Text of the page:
At present, Lise Meitner is almost as well known for not having been awarded a Nobel Prize as many actual Nobelists are for receiving one. Historians of science have studied her role in the discovery of nuclear fission. Scholars of the Nobel awards have examined the decision processes that excluded her. And in Germany especially, […]
At present, Lise Meitner is almost as well known for not having been awarded a Nobel Prize as many actual Nobelists are for receiving one. Historians of science have studied her role in the discovery of nuclear fission. Scholars of the Nobel awards have examined the decision processes that excluded her. And in Germany especially, historians and scientists have taken an interest in Meitner’s story for what it reveals of the history and politics of her time. But studies such as these are rather recent. For some 50 years after nuclear fission was discovered in 1938, Lise Meitner’s contributions to the discovery were not acknowledged, the Nobel records were closed to scholars, and most Germans preferred not to look closely at Lise Meitner’s story because of what it reveals of the history and politics of their time.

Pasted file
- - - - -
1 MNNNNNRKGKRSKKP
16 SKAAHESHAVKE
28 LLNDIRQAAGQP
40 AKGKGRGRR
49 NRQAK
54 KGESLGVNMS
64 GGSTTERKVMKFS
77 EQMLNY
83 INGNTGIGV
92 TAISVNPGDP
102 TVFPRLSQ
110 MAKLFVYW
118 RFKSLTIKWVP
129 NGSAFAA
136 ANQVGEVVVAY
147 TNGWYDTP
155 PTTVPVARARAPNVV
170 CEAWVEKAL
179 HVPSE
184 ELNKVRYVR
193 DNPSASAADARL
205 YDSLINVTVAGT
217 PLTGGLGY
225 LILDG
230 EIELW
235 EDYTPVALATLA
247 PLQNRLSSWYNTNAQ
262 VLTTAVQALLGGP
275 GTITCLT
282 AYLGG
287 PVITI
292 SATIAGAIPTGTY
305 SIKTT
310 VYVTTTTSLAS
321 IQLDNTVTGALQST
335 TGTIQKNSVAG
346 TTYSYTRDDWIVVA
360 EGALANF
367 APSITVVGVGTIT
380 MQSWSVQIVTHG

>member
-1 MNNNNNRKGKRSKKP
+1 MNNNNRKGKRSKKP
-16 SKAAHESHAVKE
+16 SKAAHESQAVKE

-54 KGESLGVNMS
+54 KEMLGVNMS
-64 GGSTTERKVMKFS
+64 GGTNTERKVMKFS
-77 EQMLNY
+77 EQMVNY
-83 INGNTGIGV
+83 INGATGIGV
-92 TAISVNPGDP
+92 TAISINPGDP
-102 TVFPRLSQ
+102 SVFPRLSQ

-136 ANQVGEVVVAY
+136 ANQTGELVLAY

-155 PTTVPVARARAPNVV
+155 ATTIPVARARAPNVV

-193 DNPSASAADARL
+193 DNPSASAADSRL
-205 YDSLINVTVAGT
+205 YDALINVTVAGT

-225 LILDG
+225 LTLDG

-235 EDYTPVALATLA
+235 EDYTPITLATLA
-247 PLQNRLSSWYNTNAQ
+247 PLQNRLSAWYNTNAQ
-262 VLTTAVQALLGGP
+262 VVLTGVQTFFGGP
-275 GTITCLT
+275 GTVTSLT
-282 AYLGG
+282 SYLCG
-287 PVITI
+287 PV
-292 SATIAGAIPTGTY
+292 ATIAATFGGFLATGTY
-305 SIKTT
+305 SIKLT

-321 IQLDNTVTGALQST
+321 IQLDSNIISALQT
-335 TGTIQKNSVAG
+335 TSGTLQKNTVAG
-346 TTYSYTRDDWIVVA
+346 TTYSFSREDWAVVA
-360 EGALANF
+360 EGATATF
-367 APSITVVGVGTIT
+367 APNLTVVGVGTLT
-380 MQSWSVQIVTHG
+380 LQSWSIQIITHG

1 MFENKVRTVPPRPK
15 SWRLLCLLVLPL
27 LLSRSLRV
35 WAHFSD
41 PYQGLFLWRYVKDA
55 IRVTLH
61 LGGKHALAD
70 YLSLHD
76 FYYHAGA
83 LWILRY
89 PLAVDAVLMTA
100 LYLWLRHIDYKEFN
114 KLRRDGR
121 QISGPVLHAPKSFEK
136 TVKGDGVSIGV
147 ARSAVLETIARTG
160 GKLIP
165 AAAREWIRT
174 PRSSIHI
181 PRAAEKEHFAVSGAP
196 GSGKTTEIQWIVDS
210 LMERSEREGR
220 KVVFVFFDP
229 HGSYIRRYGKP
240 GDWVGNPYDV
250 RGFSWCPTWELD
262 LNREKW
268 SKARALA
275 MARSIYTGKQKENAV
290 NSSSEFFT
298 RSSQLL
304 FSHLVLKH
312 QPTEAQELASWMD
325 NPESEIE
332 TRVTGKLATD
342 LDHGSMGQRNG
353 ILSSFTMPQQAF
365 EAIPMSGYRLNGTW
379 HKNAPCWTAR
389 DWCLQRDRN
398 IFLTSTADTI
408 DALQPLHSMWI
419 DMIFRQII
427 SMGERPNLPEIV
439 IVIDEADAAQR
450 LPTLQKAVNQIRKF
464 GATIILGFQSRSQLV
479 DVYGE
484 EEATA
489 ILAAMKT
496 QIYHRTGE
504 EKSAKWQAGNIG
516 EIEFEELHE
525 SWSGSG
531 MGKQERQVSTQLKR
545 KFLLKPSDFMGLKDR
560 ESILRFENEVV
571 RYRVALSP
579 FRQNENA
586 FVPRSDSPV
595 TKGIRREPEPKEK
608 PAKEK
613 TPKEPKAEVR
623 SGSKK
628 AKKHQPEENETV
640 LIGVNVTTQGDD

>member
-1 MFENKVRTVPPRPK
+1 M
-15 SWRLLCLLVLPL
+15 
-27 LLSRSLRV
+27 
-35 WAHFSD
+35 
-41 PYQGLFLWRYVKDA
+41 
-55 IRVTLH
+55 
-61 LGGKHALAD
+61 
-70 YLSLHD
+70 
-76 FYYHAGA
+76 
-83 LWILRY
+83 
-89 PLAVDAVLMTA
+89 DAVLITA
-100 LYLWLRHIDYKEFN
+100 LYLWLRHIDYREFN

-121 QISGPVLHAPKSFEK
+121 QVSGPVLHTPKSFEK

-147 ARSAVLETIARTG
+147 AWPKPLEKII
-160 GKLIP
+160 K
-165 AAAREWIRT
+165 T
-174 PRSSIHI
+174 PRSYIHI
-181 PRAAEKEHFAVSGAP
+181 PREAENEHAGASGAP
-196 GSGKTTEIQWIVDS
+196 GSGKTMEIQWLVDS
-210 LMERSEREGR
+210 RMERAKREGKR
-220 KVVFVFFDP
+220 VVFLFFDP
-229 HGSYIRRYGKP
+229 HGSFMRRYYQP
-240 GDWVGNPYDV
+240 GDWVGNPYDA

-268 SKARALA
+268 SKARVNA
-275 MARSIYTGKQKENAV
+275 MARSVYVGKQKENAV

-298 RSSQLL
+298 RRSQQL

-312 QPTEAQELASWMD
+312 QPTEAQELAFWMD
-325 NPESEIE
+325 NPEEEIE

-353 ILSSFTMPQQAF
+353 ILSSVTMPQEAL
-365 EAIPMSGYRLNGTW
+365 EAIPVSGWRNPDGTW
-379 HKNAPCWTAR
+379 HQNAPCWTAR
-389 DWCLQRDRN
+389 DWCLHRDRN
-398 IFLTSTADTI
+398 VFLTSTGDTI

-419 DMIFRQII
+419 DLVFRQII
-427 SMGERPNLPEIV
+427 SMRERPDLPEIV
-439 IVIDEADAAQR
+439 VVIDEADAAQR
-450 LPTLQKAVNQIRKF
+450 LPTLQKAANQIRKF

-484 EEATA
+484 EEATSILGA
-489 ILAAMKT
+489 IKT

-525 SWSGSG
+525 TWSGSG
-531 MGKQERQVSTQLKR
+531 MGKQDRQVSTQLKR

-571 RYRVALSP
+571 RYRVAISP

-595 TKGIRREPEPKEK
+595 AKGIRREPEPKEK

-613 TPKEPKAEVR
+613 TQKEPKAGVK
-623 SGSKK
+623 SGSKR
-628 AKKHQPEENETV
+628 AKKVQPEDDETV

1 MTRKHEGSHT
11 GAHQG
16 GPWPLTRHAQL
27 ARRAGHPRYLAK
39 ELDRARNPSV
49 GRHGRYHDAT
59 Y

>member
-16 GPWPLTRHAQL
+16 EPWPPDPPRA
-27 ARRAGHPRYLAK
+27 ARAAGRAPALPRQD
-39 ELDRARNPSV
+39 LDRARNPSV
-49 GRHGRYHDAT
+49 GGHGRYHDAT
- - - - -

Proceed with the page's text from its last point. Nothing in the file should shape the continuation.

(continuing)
As a result, we have parallel historical narratives of the fission discovery. In one narrative the discovery is a strictly chemical achievement: Fission was discovered in Berlin in December 1938 when the chemists Otto Hahn and Fritz Strassmann, working at the Kaiser Wilhelm Institute for Chemistry, identified barium as a product of the neutron irradiation of uranium. The chemistry narrative, reinforced by the award of the 1944 Nobel Prize in Chemistry to Hahn alone, corresponds to his own account of the discovery.